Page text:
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What you might not know about the world’s tallest mammal, the giraffe

Giraffe Blog

The Giraffe – Giraffa camelopardalis – is often one of the animals that people visiting Lion Sands are most excited about seeing. Their strange shape and elegant, serene demeanour makes them fascinating to watch and a wonder of nature to behold.

Giraffes are the tallest terrestrial mammal, and largest ruminant currently alive on earth.

The number of species of giraffe is often debated, but one theory suggests there is only one species that is divided into a number of different subspecies, based mainly on colour and pattern caused by differing geographical locations. There are currently nine subspecies, although as normal in science, this can always be debated.

Giraffes have seven vertebrae in their necks, the same as most mammals (other than sloths and manatees, but that is a story for another day). The point at which the last vertebra meets the skull, called the atlas/axis joint, is modified to allow the head to lift to a 180 degree angle, something which is very uncommon in other mammals. This adaptation allows giraffes to browse at an even higher level.

As if it was necessary to add even more reach, giraffes already stand up to 5.5 meters tall, and have an exceptionally long tongue that can measure around 45 centimetres. This incredible tongue is dark in colour, and coated with a thick film of sticky saliva. Some say this is to prevent the tongue from getting sun burnt while feeding in intense summer temperatures. When fully extended, giraffes twist their tongues around the tastiest, hard to reach leaves, then retract it back into their mouths, often to chew over at their leisure.

Giraffes also have large, powerful hearts that weight up to 12kg. The walls of the left ventricle are thickened and can beat up to three times per second, in order to pump blood around the large body, and up the neck and to the head and brain, against the force of gravity. Various mechanisms have evolved to prevent this high pressure from having a negative effect on the animal when its head is lowered. There is a special system of capillaries bunched together as an organ called the rete mirabile at the base of the brain that reduces the pressure of blood by slowing it down. There are also two sets of valves, one at the carotid artery, and another between the brain and the heart. These slow down the blood flow, preventing the animal from passing out when it lowers and lifts its head while drinking. Giraffes are often very cautious to drink, as it places them in a vulnerable position, with their legs splayed wide and head lowered, preventing it from easily pinpointing threats or predators. There has been many times we have sat patiently waiting for a giraffe to finally relax enough to take that much-needed drink, only for it to move away still thirsty.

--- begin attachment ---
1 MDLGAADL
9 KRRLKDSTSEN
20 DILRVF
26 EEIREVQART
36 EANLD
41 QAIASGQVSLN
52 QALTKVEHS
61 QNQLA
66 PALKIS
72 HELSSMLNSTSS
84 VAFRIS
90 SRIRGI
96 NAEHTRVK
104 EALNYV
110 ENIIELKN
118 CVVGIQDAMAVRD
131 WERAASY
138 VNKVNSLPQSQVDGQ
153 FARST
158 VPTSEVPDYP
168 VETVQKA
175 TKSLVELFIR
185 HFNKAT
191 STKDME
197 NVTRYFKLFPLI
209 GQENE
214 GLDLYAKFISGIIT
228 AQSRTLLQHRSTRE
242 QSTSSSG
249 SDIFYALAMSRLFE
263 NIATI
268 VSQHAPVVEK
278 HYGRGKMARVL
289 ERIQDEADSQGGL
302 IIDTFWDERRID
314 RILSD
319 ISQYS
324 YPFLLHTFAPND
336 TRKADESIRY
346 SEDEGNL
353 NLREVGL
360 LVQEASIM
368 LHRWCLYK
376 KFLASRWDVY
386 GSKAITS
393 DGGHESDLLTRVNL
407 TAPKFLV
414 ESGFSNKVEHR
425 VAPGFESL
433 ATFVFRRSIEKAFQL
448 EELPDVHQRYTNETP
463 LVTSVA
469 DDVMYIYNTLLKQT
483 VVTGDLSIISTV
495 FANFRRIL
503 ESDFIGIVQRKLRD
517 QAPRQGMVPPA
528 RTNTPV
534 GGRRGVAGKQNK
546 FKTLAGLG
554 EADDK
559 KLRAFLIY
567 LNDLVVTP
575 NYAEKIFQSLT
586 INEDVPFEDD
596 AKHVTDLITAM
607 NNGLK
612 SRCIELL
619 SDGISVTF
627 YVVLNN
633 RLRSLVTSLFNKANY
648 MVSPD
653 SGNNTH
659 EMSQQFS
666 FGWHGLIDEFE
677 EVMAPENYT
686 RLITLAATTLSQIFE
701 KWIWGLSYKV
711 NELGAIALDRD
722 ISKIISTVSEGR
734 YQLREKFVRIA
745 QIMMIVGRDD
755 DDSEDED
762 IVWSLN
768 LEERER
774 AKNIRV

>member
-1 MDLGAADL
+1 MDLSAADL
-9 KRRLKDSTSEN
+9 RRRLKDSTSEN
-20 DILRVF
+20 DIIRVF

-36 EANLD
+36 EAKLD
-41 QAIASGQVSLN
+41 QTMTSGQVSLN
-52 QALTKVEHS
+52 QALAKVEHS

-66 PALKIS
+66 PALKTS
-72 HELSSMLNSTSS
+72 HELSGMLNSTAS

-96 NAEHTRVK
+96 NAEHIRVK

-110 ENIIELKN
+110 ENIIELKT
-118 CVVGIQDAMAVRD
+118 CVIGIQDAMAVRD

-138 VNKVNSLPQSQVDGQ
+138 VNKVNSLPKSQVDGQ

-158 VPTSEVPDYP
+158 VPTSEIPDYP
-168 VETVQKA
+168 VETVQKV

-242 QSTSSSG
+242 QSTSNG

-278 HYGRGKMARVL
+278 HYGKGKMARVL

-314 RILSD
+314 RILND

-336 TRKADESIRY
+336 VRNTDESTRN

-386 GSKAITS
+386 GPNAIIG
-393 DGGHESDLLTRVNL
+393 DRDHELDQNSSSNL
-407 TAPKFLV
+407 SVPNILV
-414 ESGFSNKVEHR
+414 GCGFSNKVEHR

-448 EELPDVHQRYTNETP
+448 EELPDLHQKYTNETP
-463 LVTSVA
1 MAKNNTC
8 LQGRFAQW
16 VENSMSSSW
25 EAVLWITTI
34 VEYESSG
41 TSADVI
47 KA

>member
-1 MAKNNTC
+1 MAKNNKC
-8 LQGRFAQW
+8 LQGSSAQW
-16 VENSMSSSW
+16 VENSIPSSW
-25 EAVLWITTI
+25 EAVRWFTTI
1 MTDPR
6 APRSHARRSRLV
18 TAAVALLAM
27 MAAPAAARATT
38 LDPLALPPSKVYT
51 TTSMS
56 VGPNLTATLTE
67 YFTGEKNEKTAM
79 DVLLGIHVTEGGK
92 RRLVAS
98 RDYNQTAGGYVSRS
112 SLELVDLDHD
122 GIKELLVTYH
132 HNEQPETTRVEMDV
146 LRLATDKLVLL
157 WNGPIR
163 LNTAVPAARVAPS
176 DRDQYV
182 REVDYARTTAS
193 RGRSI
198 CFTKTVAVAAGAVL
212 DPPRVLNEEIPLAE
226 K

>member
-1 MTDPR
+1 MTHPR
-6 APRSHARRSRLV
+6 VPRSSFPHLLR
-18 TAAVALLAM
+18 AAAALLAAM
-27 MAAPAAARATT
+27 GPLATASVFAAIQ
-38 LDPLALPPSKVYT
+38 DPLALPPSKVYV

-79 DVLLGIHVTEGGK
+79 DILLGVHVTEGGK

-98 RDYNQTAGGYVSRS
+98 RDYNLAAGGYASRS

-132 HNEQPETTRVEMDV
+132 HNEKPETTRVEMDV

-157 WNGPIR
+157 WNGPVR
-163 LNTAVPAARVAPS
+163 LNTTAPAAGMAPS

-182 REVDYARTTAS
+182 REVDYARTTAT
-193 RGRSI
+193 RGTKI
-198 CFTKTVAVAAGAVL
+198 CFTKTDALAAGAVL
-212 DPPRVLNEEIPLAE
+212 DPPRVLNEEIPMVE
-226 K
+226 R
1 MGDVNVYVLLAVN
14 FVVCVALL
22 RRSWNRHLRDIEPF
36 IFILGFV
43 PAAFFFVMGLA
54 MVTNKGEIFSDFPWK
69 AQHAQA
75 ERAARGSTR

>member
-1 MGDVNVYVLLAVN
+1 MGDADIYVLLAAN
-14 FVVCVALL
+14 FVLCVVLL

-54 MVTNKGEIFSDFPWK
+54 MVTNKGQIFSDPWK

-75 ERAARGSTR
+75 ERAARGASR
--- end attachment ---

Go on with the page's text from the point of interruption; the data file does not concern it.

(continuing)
Lion Sands, Giraffe blog


The bony horns on top of their heads, referred to as ossicles or ossicones, are slightly flexible and cartilaginous at birth, but through a process of ossification, they soon fuse solid to the skull. These are used in intense battles between males, and if the right blow is inflicted, it can even kill an opponent.

These iconic African animals are relatively common around our concession at Lion Sands, and we are even lucky enough to currently be seeing some very young calves in the area. With their unusual gait and outlandish form, these giants are often (and will remain) a firm favourite on safari.

Words and images by Kelly Oldaker



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